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Animal EvolutionInterrelationships of the Living Phyla$
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Claus Nielsen

Print publication date: 2011

Print ISBN-13: 9780199606023

Published to Oxford Scholarship Online: December 2013

DOI: 10.1093/acprof:oso/9780199606023.001.0001

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Phylum Mollusca

Phylum Mollusca

Chapter:
(p.140) 27 Phylum Mollusca
Source:
Animal Evolution
Author(s):

Claus Nielsen

Publisher:
Oxford University Press
DOI:10.1093/acprof:oso/9780199606023.003.0027

Mollusca is comprised of approximately 200,000 described living species, making it one of the largest animal phyla, and consists of eight living classes that are predominantly marine, with gastropods and bivalves the only ones to have spread to freshwater. Only the gastropods have entered the terrestrial habitat, and some families of snails and mussels are commensalistic. The living molluscs are a morphologically very well-defined, monophyletic group, and show a number of characters that can be interpreted as ancestral of the phylum. The most recent molluscan ancestor could have had three characters: mantle, foot, and radula. Aplacophora and Testaria are two evolutionary lines that can be traced from the ancestral mollusc with a ciliated foot and a mantle with a mucopolysaccharide lining with calcareous spicules. On the basis of the teloblastic growth of the 4d mesoderm in both bivalves and gastropods, the molluscs probably form a monophyletic group with sipunculans and annelids.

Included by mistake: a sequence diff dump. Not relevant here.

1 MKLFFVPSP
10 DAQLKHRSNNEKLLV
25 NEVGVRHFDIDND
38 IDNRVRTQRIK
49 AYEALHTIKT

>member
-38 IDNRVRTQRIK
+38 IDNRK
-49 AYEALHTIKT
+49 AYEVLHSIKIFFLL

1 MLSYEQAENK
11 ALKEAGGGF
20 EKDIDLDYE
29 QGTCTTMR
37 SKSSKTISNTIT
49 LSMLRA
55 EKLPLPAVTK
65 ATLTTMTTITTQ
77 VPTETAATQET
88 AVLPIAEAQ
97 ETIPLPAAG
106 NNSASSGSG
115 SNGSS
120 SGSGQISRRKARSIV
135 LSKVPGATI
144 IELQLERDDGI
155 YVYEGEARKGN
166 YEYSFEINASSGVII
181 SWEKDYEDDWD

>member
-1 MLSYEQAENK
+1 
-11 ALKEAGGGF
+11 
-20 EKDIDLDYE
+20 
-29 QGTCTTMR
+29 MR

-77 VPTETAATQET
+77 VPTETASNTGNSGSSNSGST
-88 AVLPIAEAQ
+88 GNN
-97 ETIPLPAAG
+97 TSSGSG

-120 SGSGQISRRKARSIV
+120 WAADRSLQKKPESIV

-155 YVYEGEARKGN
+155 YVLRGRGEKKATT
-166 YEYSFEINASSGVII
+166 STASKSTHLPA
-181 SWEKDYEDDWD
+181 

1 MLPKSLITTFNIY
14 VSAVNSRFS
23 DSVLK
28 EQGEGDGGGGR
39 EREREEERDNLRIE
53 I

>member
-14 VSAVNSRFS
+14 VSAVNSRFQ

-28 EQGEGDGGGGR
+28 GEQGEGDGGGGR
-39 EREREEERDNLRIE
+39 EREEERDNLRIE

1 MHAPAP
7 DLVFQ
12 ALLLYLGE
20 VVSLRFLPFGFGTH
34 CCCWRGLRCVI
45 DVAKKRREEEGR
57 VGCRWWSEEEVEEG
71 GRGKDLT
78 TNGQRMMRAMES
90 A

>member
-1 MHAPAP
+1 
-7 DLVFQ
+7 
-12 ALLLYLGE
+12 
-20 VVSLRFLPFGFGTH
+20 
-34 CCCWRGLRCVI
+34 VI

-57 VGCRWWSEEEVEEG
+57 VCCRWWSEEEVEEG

Keywords:   molluscs, Mollusca, gastropods, bivalves, snails, mussels, mantle, radula, Aplacophora, Testaria

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